Between Threats and War
U.S. Discrete Military Operations in the Post-Cold War World
"Zenko's analysis of the limited use of force is brilliant and timely. He breaks new ground in moving beyond Cold War thinking to assess the efficacy of specific military measures in a unipolar environment. This work is a major step in sharpening the application of US military force to achieve political aims abroad. A 'must-read' for anyone—military or civilian—who wants to participate in or understand US national security decision-making."—Gen. Wesley Clark, U.S. Army (ret.), former Supreme Allied Commander Europe
"In his important work on Discrete Military Operations, Micah Zenko studies the use of cruise missile strikes, small air raids, and other such limited uses of force that became the norm in much of the post-Cold War era. Zenko reminds policymakers of the uneven track record of such operations, while also providing rich new historical detail on matters such as the contemplated (but ultimately foregone) strike near Khurmal, Iraq on the Ansar al-Islam extremist group in 2002. Highly recommended."—Michael O'Hanlon, Senior Fellow and Director of Research for Foreign Policy at the Brookings Institution
"This book is readable, relevant, and insightful. It represents exceptional analysis on a topic that few have explored in such detail. It is well researched, well documented, and well organized. I recommend it to all civilian and military leaders pondering the utility and efficacy of direct military strikes against sensitive targets."—Colonel Robert M. Cassidy, U.S. Army Senior Fellow, Center for Advanced Defense Studies
"Between Threats and War is one of those rare but valuable works that uses rigorous scholarship to illuminate the dynamics of security decisions. Both theorists and security practitioners will find it challenging and useful."—Steven Metz, U.S. Army War College Strategic Studies Institute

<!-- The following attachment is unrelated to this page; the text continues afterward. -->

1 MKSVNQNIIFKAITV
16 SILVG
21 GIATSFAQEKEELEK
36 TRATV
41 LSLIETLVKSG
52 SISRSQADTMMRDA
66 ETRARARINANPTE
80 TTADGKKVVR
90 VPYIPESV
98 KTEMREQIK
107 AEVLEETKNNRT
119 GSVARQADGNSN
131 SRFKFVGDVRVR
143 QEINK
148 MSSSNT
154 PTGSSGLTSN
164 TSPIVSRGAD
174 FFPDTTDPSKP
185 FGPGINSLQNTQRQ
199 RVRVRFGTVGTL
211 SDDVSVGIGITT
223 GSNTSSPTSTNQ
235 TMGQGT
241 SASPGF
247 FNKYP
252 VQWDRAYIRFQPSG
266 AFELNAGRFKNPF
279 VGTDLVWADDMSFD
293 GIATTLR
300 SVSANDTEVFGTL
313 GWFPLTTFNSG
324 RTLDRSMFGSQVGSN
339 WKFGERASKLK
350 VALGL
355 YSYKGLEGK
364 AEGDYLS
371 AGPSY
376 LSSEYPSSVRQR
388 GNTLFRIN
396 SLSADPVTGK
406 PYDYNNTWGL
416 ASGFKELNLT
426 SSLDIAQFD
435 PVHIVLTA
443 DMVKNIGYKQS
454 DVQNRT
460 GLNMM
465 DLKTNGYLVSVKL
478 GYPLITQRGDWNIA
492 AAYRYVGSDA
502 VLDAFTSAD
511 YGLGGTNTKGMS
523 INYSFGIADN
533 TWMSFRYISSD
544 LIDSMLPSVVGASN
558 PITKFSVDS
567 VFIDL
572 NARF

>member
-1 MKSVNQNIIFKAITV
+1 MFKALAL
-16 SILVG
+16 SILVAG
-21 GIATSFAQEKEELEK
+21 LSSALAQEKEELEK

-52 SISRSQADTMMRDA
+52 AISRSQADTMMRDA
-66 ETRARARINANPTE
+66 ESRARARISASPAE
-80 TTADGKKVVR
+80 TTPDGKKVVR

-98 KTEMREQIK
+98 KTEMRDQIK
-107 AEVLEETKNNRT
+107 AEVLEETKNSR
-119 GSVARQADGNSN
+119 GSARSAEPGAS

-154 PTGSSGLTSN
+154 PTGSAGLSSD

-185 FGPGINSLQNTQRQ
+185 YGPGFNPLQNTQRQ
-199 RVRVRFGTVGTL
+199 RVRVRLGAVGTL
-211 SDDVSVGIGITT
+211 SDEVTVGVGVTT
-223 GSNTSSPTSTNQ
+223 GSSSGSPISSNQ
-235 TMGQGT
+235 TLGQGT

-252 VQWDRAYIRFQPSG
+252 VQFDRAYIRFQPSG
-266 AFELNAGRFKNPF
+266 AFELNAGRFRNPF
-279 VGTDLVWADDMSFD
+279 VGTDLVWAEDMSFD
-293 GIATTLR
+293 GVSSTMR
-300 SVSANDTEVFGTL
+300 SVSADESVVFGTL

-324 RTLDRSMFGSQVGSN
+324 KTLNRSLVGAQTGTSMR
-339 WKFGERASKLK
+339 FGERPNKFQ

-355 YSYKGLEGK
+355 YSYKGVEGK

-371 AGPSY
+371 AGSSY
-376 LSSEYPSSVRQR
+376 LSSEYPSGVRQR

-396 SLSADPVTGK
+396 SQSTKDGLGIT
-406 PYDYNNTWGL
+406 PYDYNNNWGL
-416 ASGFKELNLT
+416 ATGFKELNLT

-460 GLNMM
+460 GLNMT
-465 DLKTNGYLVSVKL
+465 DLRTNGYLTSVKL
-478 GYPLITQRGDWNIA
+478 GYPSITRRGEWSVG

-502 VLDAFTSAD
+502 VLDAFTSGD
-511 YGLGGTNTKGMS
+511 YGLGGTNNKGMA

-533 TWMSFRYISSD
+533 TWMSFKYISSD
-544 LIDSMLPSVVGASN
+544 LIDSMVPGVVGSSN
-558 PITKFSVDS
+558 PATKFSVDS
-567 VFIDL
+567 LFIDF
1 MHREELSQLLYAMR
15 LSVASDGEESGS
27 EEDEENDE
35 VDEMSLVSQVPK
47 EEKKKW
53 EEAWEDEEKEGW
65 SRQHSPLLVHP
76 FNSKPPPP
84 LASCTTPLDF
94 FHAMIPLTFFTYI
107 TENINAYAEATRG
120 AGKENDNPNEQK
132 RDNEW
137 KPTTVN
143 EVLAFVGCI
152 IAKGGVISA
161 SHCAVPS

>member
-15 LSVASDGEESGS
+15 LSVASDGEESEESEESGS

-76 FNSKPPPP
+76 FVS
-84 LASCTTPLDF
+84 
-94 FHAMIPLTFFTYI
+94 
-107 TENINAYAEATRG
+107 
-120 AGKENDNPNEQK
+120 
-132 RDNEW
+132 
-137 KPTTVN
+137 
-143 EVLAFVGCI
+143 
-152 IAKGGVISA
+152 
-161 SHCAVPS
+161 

When confronted with a persistent foreign policy problem that threatens U.S. interests, and that cannot be adequately addressed through economic or political pressure, American policymakers and opinion formers have increasingly resorted to recommending the use of limited military force: that is, enough force to attempt to resolve the problem while minimizing U.S. military deaths, local civilian casualties, and collateral damage.
These recommendations have ranged from the bizarre—such as a Predator missile strike to kill Zimbabwean President Robert Mugabe, or the assassination of Venezuelan President Hugo Chavez—to the unwise—the preemptive bombing of North Korean ballistic missile sites—to the demonstrably practical—air raids into Bosnia and Somalia, and drone strikes in Yemen and Pakistan.
However, even though they have been a regular feature of America's uses of military force through four successive administrations, the efficacy of these "Discrete Military Operations" (DMOs) remains largely unanalyzed, leaving unanswered the important question of whether or not they have succeeded in achieving their intended military and political objectives.
In response, Micah Zenko examines the thirty-six DMOs undertaken by the US over the past 20 years, in order to discern why they were used, if they achieved their objectives, and what determined their success or failure. In the process, he both evaluates U.S. policy choices and recommends ways in which limited military force can be better used in the future. The insights and recommendations made by Zenko will be increasingly relevant to making decisions and predictions about the development of American grand strategy and future military policy.
Security Studies — National Security
Security Studies — Conflict and Politics
Security Studies — Counterinsurgency and Terrorism
Politics — International Relations
How to cite this web page